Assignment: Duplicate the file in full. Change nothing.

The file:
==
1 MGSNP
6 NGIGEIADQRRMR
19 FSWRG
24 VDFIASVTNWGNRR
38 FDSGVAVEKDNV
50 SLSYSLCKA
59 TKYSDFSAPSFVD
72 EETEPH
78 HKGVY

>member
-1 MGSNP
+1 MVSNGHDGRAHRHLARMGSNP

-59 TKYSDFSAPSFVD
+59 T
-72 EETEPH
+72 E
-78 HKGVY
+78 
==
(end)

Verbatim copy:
1 MGSNP
6 NGIGEIADQRRMR
19 FSWRG
24 VDFIASVTNWGNRR
38 FDSGVAVEKDNV
50 SLSYSLCKA
59 TKYSDFSAPSFVD
72 EETEPH
78 HKGVY

>member
-1 MGSNP
+1 MVSNGHDGRAHRHLARMGSNP

-59 TKYSDFSAPSFVD
+59 T
-72 EETEPH
+72 E
-78 HKGVY
+78 